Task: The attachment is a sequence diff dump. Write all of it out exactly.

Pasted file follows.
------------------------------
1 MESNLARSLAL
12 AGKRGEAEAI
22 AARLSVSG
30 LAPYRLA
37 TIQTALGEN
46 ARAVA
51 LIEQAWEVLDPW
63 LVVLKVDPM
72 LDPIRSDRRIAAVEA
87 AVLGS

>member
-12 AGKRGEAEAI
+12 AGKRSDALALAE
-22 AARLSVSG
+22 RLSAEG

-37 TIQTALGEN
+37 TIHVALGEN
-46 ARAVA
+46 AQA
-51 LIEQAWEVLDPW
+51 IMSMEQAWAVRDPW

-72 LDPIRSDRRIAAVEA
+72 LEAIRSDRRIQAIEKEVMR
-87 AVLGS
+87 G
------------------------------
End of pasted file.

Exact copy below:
1 MESNLARSLAL
12 AGKRGEAEAI
22 AARLSVSG
30 LAPYRLA
37 TIQTALGEN
46 ARAVA
51 LIEQAWEVLDPW
63 LVVLKVDPM
72 LDPIRSDRRIAAVEA
87 AVLGS

>member
-12 AGKRGEAEAI
+12 AGKRSDALALAE
-22 AARLSVSG
+22 RLSAEG

-37 TIQTALGEN
+37 TIHVALGEN
-46 ARAVA
+46 AQA
-51 LIEQAWEVLDPW
+51 IMSMEQAWAVRDPW

-72 LDPIRSDRRIAAVEA
+72 LEAIRSDRRIQAIEKEVMR
-87 AVLGS
+87 G